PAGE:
A five-lap spin-up led to green on lap 66. Almost immediately, Fisher, who had been holding her own one lap down, slowed and headed to the pits with what turned out to be a broken timing chain, ending her very good first-time run early. At the same time, John Paul Jr. (trying to defend his race title in a one-off ride with the McCormack team) and Johncox both went to the garage with ignition problems. Goodyear (a title contender who had earlier in the year led the points standings) set about stretching out a lead with only Brack able to keep up; by lap 80 they had a 4.5-second lead over Ray and Dismore. On lap 90 Brack passed Goodyear and the two then engaged in a brief dogfight before Brack drew away somewhat. That was how things stood on lap 100, with Scott Sharp filling out the top-5 and Jacques Lazier, Robby Unser, and Jeff Ward moving up; Schmidt had dropped to ninth. Then, green-flag pit stops scrambled the running order. During the stops Buhl had a collision with Cheever in the pits; Cheever was able to continue but Buhl (rumored to be on his way to a ride with Team Xtreme) was out. A much more serious collision occurred on lap 116: Goodyear, just out of the pits and with his tires still cold, hit the bump in turn 4 and spun into a violent crash. He got out of the car complaining of pain in the leg which he had broken in Las Vegas. (Tests later proved negative.) It was bad timing for Hamilton who just missed getting his lap back.
Some additional pit stops took place as teams tried to align themselves to go the rest of the race with one more stop. During the pit stops, the luckless Buhl collided with Cheever in the pits and bent a wheel hub, putting him out; Cheever was able to continue. Salazar, who had been in the top-10, also pitted but didn't return for some time; his crew had to change a broken half-shaft. Everyone had been concerned about restarts in the cold weather, and this one proved treacherous for another title contender as several cars up front slowed at the line and created a traffic jam. Scott Sharp found himself rapidly catching a group ahead of him, and he dived to the quad-oval grass to avoid it, but lost control and shot back up the track into Schmidt. The #99 car turned hard right into the front stretch wall, completely destroying the car's nose and resulting in a broken foot for Schmidt. Sharp's car suffered considerable bodywork damage but amazingly nothing vital was bent, and his crew did a superb job in replacing the car's nose and right sidepod cover without losing a lap. The latter part was lifted from teammate Dismore's T-car and so Sharp drove with a mismatched paint job with Delphi on one side and MCI on the other for the rest of his night. That would not be long, however.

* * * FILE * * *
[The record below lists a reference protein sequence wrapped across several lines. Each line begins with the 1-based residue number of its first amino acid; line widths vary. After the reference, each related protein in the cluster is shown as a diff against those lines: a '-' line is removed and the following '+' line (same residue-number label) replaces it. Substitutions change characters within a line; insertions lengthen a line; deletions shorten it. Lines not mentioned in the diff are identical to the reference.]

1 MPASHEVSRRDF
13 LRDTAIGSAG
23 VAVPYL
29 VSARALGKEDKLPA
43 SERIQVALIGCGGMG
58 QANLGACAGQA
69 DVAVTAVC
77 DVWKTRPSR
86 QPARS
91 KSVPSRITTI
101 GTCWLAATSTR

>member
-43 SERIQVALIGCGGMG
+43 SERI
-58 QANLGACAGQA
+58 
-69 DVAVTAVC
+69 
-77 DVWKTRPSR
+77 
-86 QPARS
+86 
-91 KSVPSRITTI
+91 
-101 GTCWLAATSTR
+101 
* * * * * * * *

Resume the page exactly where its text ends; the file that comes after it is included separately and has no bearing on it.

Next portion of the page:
Finally the race got a clean restart on lap 141, with Brack leading Ray and Dismore. The electrical gremlins that were oddly plaguing the race (perhaps caused by the damp weather) stuck again, this time knocking out the rookie Didero. Jeff Ward had advanced to fourth and was looking good, but just as ABC announcer Jack Arute was commenting about his run, his engine failed. There was no oil and no caution, but the same couldn't be said seven laps later when Sharp's engine bug-bombed the track coming out of turn 4. Sharp's car was suddenly on ice and he did a masterful job to spin the flaming car down into the quad-oval infield without hitting anything.
Pit strategy really kicked in at this point. While most of the leaders pitted, Ray stayed out and retook the lead. Dismore, Hamilton, and Harrington waited until near the end of the caution to pit, sacrificing track position for the chance to go the rest of the distance without another stop. This took place on lap 161 and with the engines producing more power in the cold air, it looked iffy on mileage. At the green, Ray quickly built up a 3-second lead on Brack, but on old tires (he had gone fuel-only during the Goodyear caution) he got caught up in traffic and was unable to make a clean pass on the Lazier brothers; Brack began reeling him in. This was the championship battle on the track; Brack needed to win the race to have a realistic chance at the title and it was within his grasp.
But it was not to be. The peculiar luck that had struck down Ray's other challengers during the night finally got to the Swede; on lap 182 he was forced to pit with terrible handling and smoke from the right rear wheel. This proved to be a bad wheel bearing, and he would spend all but the last few of the remaining laps in the pits, practically handing the title to Ray -- assuming the hometown hero could finish. With the title in reach, his team then chose to play it safe; they pitted for full service on lap 187. How close things had come to going some other way became apparent when Ray's crew saw during his stop that he had a gaping hole in his car's nose, with pieces of carbon fiber hanging out and effecting the car's handling. Ray thought he had taken some debris during the Schmidt-Sharp crash, but he wasn't sure.